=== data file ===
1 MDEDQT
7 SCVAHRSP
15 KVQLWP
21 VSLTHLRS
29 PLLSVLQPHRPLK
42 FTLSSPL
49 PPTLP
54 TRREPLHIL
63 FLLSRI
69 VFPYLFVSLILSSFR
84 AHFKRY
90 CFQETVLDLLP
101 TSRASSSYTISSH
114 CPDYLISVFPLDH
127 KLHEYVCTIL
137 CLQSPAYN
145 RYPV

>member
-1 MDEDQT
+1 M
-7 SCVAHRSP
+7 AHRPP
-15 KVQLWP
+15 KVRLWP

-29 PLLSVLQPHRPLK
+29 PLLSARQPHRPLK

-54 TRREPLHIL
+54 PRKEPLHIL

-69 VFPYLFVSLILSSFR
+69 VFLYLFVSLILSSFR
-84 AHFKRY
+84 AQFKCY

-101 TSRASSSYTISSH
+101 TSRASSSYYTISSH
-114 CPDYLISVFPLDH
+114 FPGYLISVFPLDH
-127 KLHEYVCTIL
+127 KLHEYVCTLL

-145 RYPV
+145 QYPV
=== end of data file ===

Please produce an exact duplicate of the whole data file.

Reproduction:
1 MDEDQT
7 SCVAHRSP
15 KVQLWP
21 VSLTHLRS
29 PLLSVLQPHRPLK
42 FTLSSPL
49 PPTLP
54 TRREPLHIL
63 FLLSRI
69 VFPYLFVSLILSSFR
84 AHFKRY
90 CFQETVLDLLP
101 TSRASSSYTISSH
114 CPDYLISVFPLDH
127 KLHEYVCTIL
137 CLQSPAYN
145 RYPV

>member
-1 MDEDQT
+1 M
-7 SCVAHRSP
+7 AHRPP
-15 KVQLWP
+15 KVRLWP

-29 PLLSVLQPHRPLK
+29 PLLSARQPHRPLK

-54 TRREPLHIL
+54 PRKEPLHIL

-69 VFPYLFVSLILSSFR
+69 VFLYLFVSLILSSFR
-84 AHFKRY
+84 AQFKCY

-101 TSRASSSYTISSH
+101 TSRASSSYYTISSH
-114 CPDYLISVFPLDH
+114 FPGYLISVFPLDH
-127 KLHEYVCTIL
+127 KLHEYVCTLL

-145 RYPV
+145 QYPV